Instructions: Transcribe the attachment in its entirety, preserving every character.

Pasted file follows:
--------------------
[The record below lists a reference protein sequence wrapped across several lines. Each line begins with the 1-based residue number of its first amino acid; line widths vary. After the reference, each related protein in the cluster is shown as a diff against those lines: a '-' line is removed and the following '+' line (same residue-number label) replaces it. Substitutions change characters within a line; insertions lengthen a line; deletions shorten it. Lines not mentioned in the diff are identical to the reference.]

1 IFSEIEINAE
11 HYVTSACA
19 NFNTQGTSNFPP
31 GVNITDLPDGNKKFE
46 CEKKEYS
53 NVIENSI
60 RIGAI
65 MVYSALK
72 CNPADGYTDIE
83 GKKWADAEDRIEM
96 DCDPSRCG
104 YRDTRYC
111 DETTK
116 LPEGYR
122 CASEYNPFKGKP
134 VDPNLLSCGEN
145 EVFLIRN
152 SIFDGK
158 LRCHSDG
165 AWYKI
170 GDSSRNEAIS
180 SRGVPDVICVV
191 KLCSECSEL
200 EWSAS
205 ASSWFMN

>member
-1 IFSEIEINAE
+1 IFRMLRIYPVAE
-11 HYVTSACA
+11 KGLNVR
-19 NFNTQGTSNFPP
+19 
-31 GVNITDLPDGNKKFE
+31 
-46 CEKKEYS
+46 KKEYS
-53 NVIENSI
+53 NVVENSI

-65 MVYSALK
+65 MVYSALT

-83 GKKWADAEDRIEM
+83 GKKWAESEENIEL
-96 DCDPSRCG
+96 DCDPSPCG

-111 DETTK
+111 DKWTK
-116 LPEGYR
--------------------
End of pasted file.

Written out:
[The record below lists a reference protein sequence wrapped across several lines. Each line begins with the 1-based residue number of its first amino acid; line widths vary. After the reference, each related protein in the cluster is shown as a diff against those lines: a '-' line is removed and the following '+' line (same residue-number label) replaces it. Substitutions change characters within a line; insertions lengthen a line; deletions shorten it. Lines not mentioned in the diff are identical to the reference.]

1 IFSEIEINAE
11 HYVTSACA
19 NFNTQGTSNFPP
31 GVNITDLPDGNKKFE
46 CEKKEYS
53 NVIENSI
60 RIGAI
65 MVYSALK
72 CNPADGYTDIE
83 GKKWADAEDRIEM
96 DCDPSRCG
104 YRDTRYC
111 DETTK
116 LPEGYR
122 CASEYNPFKGKP
134 VDPNLLSCGEN
145 EVFLIRN
152 SIFDGK
158 LRCHSDG
165 AWYKI
170 GDSSRNEAIS
180 SRGVPDVICVV
191 KLCSECSEL
200 EWSAS
205 ASSWFMN

>member
-1 IFSEIEINAE
+1 IFRMLRIYPVAE
-11 HYVTSACA
+11 KGLNVR
-19 NFNTQGTSNFPP
+19 
-31 GVNITDLPDGNKKFE
+31 
-46 CEKKEYS
+46 KKEYS
-53 NVIENSI
+53 NVVENSI

-65 MVYSALK
+65 MVYSALT

-83 GKKWADAEDRIEM
+83 GKKWAESEENIEL
-96 DCDPSRCG
+96 DCDPSPCG

-111 DETTK
+111 DKWTK
-116 LPEGYR